Sundays are a great day for reflection. They're also a great day for washing down a packet of ginger nuts with a few pints of tea while idly wandering the internet. So we thought we'd start bringing you some selections from Eurogamer's archive for your pleasure, starting with this retrospective look back at Heavy Rain originally published as part of our Games of 2010 series.
Heavy Rain was going to be huge. Hyped by years of teaser trailers and credulous preview articles, the game was pitched as a revolutionary vision before it was even released.
Given that build-up, it took a brass pair for David Cage to begin his game this way: A dude wakes up, brushes his teeth, maybe takes a couple slugs of orange juice, and waits for his kids to come home.
Talk about adjusting players' expectations. The prosaic scenes of suburban family life are a pointed opening statement of Heavy Rain's aims. It isn't about revolutionising the form or maximising technical capabilities (Sony's delusional "Only possible on PlayStation!!!!" bluster notwithstanding). It's about asking players to connect with ordinary characters in a lasting way.
Trying to tell an interesting story on a relatable scale isn't exactly a novel ambition, but novelty is overrated. As I consider what I want to remember from gaming in 2010, I'm more compelled by the down-to-earth earnestness of Heavy Rain than the whole stinking pile of Move/Kinect/3D tech fetishism.
Before things get too serious, let's all admit this much: The game can be pretty silly. As I wiggled the PS3 controller back and forth to brush Ethan Mars' teeth, it's not like I stroked my chin and mused, "Ah, what a stirring comment on the mundanity of human existence." No, I thought, "I bet I look as stupid as I feel right now."
Likewise, the infamous mall scene where Ethan loses track of his son Jason, world's stupidest kid, is no gem of modern drama. (Totally worth it, though, because at least we got a funny parody Flash game and YouTube music video out of the deal.)
Heavy Rain makes for an easy punchline because it's so devoid of guile. It asks players to apply photojournalist Madison Paige's mascara by lovingly, oh-so-gently manoeuvring the left analog, and it does so without irony. The game honestly believes this is a worthwhile use of your time.
And in the end, it is, which is Cage's triumph. All those little beats of decision and forced input come together as pencil strokes in the game's sketch of four remarkably full-bodied characters.
There is precious insight to be gained in seemingly banal moments, like the one at the drugstore where retired cop Scott Shelby picks up an asthma inhaler from the back shelf. Playing as Shelby, you use some basic controller moves to make him grab the inhaler, but it's not like I felt that much more connected to the man's soul because I pushed a few buttons on the controller and he moved his arm. Superficial kineticism is not the point of these interactions.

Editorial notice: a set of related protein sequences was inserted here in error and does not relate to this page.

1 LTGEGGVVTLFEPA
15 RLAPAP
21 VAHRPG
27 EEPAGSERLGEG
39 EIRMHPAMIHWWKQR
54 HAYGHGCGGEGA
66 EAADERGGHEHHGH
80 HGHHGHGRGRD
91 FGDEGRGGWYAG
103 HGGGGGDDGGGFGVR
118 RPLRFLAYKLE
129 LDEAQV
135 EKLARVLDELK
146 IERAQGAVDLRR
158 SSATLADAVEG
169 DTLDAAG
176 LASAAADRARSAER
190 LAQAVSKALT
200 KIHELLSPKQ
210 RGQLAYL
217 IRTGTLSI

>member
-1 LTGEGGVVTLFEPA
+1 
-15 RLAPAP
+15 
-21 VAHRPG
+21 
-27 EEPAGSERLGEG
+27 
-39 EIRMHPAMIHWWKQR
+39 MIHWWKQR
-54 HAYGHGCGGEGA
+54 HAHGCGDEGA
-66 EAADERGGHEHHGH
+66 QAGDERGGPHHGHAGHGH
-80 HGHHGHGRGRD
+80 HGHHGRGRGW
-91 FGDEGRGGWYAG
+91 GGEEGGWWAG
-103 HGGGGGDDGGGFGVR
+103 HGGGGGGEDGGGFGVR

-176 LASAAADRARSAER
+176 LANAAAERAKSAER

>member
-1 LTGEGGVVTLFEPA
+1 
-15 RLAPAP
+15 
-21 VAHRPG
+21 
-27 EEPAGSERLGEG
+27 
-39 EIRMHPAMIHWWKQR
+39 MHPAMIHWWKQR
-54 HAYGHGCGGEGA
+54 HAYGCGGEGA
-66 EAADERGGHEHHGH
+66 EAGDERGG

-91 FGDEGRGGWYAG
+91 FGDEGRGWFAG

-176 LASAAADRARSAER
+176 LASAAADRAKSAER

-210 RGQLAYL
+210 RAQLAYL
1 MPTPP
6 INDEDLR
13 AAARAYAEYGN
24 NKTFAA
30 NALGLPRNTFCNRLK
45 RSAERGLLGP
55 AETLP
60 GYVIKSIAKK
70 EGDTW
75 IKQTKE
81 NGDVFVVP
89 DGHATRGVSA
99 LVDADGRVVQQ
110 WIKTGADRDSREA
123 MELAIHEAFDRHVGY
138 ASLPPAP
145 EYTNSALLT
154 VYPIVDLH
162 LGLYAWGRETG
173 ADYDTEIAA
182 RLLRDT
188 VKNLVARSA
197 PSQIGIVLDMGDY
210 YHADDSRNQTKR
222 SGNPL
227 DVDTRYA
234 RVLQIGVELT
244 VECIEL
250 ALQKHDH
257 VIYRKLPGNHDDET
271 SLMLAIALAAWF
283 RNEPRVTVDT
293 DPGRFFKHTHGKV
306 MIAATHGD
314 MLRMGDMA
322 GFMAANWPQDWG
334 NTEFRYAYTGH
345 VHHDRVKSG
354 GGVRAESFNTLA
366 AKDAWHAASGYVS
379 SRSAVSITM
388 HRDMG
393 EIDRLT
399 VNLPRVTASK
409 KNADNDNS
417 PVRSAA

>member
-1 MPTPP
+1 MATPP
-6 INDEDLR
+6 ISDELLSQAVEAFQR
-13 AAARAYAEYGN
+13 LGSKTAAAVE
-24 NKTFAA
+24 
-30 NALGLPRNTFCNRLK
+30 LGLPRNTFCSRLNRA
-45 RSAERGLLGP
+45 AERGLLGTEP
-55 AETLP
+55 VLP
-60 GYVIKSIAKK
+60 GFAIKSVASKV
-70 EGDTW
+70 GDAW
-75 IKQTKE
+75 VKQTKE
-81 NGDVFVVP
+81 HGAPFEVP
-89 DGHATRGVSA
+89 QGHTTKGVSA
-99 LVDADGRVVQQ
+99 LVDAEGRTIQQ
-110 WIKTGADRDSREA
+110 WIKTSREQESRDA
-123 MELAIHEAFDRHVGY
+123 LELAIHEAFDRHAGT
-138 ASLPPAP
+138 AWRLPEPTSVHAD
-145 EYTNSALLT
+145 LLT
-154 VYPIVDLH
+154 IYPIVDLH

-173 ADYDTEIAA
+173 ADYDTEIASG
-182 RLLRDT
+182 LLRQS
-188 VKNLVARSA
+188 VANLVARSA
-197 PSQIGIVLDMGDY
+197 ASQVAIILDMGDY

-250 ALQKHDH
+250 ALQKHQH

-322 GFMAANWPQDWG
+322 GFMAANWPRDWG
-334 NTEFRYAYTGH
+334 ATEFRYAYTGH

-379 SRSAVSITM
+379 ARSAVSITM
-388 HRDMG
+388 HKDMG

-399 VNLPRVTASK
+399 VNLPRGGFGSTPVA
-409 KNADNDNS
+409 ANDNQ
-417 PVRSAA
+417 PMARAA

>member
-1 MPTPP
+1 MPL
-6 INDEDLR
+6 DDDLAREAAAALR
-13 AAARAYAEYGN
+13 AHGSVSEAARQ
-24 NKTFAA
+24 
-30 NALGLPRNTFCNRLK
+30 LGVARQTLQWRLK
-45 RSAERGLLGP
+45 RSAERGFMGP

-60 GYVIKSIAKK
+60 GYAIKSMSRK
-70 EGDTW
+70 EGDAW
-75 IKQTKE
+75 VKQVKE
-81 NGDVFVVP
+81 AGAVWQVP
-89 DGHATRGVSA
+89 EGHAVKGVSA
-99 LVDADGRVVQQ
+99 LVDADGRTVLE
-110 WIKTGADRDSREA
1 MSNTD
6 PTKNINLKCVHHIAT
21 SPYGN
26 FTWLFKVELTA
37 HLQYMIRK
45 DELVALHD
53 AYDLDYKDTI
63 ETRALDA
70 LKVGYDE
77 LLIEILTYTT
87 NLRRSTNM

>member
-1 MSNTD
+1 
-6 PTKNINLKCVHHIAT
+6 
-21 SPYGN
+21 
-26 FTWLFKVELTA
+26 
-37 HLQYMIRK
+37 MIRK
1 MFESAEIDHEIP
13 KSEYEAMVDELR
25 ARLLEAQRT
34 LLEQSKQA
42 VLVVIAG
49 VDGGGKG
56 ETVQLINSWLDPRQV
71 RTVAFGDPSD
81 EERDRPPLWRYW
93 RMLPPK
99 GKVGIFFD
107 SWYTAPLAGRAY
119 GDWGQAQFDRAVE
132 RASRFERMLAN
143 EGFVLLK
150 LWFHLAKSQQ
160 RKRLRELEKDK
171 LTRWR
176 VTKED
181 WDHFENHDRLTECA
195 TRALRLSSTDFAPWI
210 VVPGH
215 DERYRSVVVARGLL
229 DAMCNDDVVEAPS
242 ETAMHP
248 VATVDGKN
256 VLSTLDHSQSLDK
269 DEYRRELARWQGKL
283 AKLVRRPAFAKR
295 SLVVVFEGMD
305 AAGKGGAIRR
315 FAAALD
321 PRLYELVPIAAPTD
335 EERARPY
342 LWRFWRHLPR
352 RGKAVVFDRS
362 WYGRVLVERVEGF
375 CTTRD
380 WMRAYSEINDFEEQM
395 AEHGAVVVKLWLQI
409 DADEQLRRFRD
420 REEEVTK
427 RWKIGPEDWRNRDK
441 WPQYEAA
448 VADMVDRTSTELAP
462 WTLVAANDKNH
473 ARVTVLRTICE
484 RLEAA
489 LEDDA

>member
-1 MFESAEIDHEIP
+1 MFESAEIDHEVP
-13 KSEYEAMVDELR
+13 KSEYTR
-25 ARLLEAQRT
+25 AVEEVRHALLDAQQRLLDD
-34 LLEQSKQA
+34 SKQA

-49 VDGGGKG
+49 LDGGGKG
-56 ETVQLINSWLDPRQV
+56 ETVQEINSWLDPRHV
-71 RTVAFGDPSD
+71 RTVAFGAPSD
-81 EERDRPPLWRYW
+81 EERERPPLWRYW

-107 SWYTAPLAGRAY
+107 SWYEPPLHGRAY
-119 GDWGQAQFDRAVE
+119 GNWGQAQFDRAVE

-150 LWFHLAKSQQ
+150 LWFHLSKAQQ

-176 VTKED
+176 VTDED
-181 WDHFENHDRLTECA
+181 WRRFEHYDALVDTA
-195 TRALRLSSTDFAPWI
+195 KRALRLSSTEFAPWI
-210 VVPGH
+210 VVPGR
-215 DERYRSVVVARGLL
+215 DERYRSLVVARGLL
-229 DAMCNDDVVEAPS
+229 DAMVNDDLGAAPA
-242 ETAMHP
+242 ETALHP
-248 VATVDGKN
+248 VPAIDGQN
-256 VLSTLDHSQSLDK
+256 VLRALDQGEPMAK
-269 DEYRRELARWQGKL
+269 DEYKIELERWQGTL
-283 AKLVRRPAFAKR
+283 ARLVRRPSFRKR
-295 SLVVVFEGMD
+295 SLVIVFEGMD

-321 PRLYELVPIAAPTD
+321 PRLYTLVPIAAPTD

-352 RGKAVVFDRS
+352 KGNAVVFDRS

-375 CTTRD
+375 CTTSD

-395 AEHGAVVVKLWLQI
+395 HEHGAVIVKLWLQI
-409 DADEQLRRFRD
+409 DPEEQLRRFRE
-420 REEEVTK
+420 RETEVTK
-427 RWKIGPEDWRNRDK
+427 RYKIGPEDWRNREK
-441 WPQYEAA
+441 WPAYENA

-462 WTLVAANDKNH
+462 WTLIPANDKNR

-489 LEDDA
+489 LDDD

The real artistry is that these bits of nominal input compel players to pause and observe the act at hand. Cage uses controller prompts like a cinematographer uses close-ups, to highlight details that the audience might otherwise pass over.
With Shelby in the drugstore, the controller-aided close-up made me think about the inhaler. Asthma is usually diagnosed in children, and Shelby's in middle age, so this is probably a burden he's carried since he was a kid. Let your gaze drift to his worn face during this scene, and it's evident that asthma probably isn't the only thing that has weighed on him for a long time. He's a man accustomed to carrying a heavy load with a visage of grim indifference.
In short, the inhaler exchange adds a new layer to Shelby's obsession with solving the Origami Killer case - it's a detail that pays off for those who treat it as more than a standard "quick-time" event. (And given how mundane the button-pressing is on its own merits, the natural instinct is to look for something more.)
Even that mall scene has a great moment tucked in there amid the "Jason!"-yelping awkwardness. When Jason Mars wanders off to his eventual doom, father Ethan's first move isn't to run after his star-crossed spawn, or to yell for help. Instead Ethan frantically pats around for his wallet so he can pay a clown for the balloon they just bought - then he tries to find his child.
The wallet-hunting takes a while, and as I pushed the analog stick left, right, and up to unearth Ethan's billfold, I thought, why isn't he chasing after Jason already?
That's the reaction Cage wants us to have, because Ethan would surely ask himself the same question in the ensuing years after Jason's death: Why did I care about a goddamn mall clown? Why did I waste those all-important seconds settling up for a $2 balloon?
It's a banal act made potent by the ensuing tragedy and Ethan's subsequent self-torture. The reality is that Ethan is human; he panicked. This answer is purposely unsatisfying for the character and player. Cage brings us into the same emotional plane.
That's how Heavy Rain's low-stakes decisions inform and provide relief for the more intense choices that crop up at major junctures in the story. If every scene were as charged as Ethan mutilating himself to please a kidnapper, or FBI profiler Norman Jayden fighting off narcotics withdrawal during a tense questioning, the game would come off as pulp.
More to the point, Heavy Rain's quiet stretches reflect a belief that characters are formed as much by their tiny moves as they are by bold strokes. That's an honest, wise assessment of human nature.
Is Heavy Rain going to change the face of gaming? Probably not. Few will try to replicate its nuanced touch, and fewer will succeed. Cage's rich, personal masterpiece did prove, though, that console games are more versatile storytellers than the industry tends to give them credit for. If not a revolution, it was at least a surprise, and that's a rare enough feat in itself.